Hong Kong Protesters opposed to lowering trade barriers swung bamboo sticks at police Saturday and tried to storm a convention center where World Trade Organization delegates were negotiating a global accord on farming, manufacturing and services. At least 70 people were injured.
Negotiators met overnight into today trying to overcome differences on a draft text, but failed to agree on a deadline to eliminate agricultural export subsidies. India's trade minister, Kamal Nath, said a deal had been reached, but he was swiftly contradicted by a spokesman for the European Union trade commissioner.
On Saturday, security forces scattered the crowd of protesters with tear gas and pepper spray, and 900 people were detained after the worst street violence in Hong Kong in decades. The injured included 10 police officers.
The protesters included South Korean farmers, Southeast Asian groups and activists from the United States and Europe. They are concerned that WTO efforts to open up global markets will enrich wealthy nations at the expense of poor and developing countries.
By early today, police ordered demonstrators staging a sit-in on a major road near the site to disperse and began dragging them away and loading them in buses.
Leading delegates met into today in hopes of reaching an agreement on a text that showed only incremental progress after nearly a week of largely fruitless talks on how to reduce trade barriers in services, manufacturing and farming. The talks focused on the contentious proposal to end export subsidies by 2010 - an issue that could make or break the entire gathering.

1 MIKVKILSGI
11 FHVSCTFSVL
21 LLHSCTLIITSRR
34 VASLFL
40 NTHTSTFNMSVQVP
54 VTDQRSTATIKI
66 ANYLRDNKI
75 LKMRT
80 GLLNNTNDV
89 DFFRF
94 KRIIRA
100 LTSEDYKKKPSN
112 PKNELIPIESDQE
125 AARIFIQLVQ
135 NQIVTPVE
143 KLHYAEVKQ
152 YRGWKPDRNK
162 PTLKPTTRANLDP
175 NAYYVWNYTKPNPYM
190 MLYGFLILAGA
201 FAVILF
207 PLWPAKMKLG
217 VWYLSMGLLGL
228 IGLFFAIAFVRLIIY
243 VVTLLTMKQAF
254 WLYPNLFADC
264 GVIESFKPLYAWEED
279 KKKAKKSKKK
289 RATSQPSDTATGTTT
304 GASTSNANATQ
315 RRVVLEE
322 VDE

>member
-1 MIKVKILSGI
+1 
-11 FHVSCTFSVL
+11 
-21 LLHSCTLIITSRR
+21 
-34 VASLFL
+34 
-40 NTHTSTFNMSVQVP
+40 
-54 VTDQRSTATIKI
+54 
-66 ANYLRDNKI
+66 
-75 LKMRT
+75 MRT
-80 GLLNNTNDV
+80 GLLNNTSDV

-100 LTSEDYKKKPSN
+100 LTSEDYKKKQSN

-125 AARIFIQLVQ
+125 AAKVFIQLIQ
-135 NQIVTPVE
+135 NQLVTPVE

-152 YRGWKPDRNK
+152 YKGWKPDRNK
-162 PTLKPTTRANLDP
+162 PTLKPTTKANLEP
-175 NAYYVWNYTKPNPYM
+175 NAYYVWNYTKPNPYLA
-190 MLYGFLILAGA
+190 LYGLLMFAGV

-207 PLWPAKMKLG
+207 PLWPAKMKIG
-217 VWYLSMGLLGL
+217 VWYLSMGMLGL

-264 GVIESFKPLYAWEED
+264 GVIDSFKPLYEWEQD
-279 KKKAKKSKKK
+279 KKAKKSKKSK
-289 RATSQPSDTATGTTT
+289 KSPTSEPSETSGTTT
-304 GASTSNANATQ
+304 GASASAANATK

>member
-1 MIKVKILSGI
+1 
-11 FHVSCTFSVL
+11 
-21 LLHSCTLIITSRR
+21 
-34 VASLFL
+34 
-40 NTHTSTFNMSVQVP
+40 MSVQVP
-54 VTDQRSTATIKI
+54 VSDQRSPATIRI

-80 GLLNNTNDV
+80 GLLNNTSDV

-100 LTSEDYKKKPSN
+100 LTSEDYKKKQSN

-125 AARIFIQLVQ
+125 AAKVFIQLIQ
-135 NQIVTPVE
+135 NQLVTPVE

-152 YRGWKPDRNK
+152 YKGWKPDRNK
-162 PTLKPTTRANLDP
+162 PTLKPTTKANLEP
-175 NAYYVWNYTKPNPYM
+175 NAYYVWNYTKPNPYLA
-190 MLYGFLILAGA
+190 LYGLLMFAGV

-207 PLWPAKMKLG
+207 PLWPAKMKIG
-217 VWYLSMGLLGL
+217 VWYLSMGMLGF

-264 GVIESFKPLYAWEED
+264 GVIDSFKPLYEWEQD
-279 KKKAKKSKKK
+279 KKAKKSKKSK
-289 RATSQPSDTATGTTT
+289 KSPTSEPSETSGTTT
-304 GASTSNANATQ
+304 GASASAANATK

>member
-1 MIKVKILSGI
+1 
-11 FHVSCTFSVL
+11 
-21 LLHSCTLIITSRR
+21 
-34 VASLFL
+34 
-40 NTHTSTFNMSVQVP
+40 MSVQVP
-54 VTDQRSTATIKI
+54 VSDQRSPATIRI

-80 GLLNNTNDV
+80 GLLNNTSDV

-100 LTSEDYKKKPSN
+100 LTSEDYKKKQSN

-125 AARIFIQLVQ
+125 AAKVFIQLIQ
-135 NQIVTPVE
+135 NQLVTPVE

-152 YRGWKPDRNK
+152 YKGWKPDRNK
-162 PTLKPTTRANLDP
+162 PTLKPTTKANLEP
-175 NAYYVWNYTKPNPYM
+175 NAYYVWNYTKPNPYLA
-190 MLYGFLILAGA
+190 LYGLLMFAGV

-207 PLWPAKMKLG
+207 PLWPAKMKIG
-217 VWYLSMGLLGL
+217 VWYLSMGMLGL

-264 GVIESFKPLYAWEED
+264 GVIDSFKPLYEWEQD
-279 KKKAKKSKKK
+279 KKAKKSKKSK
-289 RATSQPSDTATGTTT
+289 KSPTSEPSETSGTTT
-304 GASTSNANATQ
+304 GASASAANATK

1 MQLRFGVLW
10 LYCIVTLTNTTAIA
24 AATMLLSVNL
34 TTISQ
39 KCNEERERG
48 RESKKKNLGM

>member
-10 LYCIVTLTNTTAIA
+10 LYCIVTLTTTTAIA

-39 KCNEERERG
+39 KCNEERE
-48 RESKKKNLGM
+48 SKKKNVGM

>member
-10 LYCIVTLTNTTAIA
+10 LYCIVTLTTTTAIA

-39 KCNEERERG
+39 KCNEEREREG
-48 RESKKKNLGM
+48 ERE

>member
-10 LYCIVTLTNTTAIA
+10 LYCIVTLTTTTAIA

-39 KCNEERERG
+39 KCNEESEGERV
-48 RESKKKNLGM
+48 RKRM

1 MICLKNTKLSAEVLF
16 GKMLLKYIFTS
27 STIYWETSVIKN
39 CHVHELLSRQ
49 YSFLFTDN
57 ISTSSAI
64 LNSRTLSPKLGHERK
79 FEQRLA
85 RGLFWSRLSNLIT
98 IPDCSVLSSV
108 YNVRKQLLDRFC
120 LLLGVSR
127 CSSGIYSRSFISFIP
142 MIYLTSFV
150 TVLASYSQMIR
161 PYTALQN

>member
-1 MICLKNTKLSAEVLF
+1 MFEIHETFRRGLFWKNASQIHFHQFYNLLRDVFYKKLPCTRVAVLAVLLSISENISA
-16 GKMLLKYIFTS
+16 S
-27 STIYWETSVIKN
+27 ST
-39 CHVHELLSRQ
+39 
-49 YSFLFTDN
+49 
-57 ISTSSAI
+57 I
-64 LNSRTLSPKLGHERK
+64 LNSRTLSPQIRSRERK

"Today is the day," Fernando de Mateo y Venturini, Mexico's ambassador to the WTO, said early today. "At least I hope there is going to be a result. That's my expectation."
The U.S. trade representative, Rob Portman, said negotiators were close to a deal, reporting modest progress on market opening measures for farm and manufactured goods and services.
"The expectations were relatively low for Hong Kong but I think we're making some incremental progress," he said.
Venturini said delegates discussed possibly pushing the date to end export subsidies back to 2013, and Nath said that proposal would be acceptable to India, one of the leading developing nations and a key player in the rules-setting World Trade Organization.